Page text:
Apalachee language

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Native toUnited States
Extinctearly 18th century
  • Eastern
    • Apalachee
Language codes
ISO 639-3xap

Apalachee was a Muskogean language of Florida. It was closely related to Koasati and Alabama.[2]

The language is known primarily from one document, a letter written in 1688 to Charles II of Spain. Geoffrey Kimball has produced a grammatical sketch (Kimball 1987) and a vocabulary of the language (Kimball 1988) based on the contents of the letter.

Haas (1949) showed that Apalachee belonged to the same branch of the Muskogean family as Koasati, Alabama, and Hitchiti.



Labial Alveolar Lateral Palatal Velar Glottal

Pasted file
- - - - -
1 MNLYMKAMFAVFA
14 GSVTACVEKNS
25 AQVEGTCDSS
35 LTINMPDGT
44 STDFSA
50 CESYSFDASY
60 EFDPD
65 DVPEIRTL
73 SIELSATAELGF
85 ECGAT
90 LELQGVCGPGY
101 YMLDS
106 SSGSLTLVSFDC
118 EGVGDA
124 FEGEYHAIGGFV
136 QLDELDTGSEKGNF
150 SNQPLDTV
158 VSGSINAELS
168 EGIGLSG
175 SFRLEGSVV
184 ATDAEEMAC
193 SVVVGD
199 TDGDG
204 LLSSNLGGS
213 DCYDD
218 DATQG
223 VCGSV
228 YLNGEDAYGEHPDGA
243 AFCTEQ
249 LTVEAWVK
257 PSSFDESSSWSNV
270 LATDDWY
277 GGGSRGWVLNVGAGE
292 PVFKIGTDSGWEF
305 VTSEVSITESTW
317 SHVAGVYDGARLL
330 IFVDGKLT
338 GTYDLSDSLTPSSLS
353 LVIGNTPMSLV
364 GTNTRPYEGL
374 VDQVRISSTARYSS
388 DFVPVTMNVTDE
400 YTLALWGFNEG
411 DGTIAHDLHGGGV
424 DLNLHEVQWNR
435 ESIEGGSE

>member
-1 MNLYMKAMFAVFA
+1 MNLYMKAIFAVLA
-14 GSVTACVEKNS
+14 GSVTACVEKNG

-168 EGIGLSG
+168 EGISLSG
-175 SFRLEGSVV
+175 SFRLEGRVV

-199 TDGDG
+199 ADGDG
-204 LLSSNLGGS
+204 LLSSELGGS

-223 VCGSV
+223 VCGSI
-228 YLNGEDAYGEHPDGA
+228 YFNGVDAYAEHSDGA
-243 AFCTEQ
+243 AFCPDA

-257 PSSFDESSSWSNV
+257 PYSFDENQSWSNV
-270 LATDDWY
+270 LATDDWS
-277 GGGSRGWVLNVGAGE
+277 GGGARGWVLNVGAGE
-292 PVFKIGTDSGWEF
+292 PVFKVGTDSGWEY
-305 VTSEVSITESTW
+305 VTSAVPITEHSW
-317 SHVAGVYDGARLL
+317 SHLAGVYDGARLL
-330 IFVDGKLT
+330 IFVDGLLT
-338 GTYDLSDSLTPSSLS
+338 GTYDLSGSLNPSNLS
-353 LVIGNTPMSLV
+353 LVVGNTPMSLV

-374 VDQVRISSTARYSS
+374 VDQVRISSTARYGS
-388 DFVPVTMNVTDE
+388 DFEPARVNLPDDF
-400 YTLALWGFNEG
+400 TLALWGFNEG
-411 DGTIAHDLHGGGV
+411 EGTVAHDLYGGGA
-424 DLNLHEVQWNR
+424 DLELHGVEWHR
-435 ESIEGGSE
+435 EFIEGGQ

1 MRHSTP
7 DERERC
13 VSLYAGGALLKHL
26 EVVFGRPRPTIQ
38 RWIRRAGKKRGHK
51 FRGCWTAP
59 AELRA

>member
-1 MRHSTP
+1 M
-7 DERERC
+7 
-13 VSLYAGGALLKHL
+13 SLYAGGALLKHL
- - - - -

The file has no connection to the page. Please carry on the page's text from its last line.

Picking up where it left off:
Plosive plain p /p/ t /t/ ch /tʃ/ c, g /k/
voiced b /b/
Fricative f /f/ s /s/ lz /ɬ/ h /h/
Nasal m /m/ n /n/
Approximant gu, w /w/ l /l/ y /j/


Front Back
Close i /i/
Close-mid o /o/
Open a /a/

Vowels may also be elongated.


  • Haas, M. R. (1949). The position of Apalachee in the Muskogean family.International Journal of American Linguistics, 15(2), 121-127.
  • Kimball, G. (1987). A grammatical sketch of Apalachee. International journal of American linguistics, 53(2), 136-174.
  • Kimball, G. (1988). An Apalachee vocabulary. International Journal of American Linguistics, 54(4), 387-398.


  1. ^ Hammarström, Harald; Forkel, Robert; Haspelmath, Martin, eds. (2017). "Apalachee". Glottolog 3.0. Jena, Germany: Max Planck Institute for the Science of Human History.
  2. ^ Broadwell 1992, pp. 3; 41-2, fn. 2

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